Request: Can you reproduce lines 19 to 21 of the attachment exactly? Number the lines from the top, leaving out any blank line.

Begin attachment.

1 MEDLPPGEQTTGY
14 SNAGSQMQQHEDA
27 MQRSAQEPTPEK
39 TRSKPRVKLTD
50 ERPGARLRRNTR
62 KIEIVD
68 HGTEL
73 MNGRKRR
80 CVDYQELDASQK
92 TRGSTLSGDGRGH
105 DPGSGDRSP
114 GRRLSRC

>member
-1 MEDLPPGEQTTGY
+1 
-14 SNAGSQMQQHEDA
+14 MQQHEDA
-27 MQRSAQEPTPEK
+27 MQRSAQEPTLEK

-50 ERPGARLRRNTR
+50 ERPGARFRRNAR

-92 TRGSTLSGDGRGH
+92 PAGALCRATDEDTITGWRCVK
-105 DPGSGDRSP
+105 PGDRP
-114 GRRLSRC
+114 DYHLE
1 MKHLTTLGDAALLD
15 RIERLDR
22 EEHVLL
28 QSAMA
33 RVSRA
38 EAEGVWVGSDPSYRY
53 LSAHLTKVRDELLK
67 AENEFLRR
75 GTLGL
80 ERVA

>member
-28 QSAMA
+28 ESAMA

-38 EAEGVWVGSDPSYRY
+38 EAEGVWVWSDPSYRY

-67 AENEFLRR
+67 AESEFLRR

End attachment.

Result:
+27 MQRSAQEPTLEK

-50 ERPGARLRRNTR
+50 ERPGARFRRNAR